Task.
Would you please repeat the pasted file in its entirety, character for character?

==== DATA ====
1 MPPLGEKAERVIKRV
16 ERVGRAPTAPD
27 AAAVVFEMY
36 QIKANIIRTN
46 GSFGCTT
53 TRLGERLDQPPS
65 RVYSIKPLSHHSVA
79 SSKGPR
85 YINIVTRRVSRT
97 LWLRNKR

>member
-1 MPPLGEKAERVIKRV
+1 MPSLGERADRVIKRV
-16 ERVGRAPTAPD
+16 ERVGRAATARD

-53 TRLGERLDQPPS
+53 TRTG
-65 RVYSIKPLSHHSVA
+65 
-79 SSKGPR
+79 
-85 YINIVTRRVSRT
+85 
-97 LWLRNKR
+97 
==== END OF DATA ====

1 MPPLGEKAERVIKRV
16 ERVGRAPTAPD
27 AAAVVFEMY
36 QIKANIIRTN
46 GSFGCTT
53 TRLGERLDQPPS
65 RVYSIKPLSHHSVA
79 SSKGPR
85 YINIVTRRVSRT
97 LWLRNKR

>member
-1 MPPLGEKAERVIKRV
+1 MPSLGERADRVIKRV
-16 ERVGRAPTAPD
+16 ERVGRAATARD

-53 TRLGERLDQPPS
+53 TRTG
-65 RVYSIKPLSHHSVA
+65 
-79 SSKGPR
+79 
-85 YINIVTRRVSRT
+85 
-97 LWLRNKR
+97 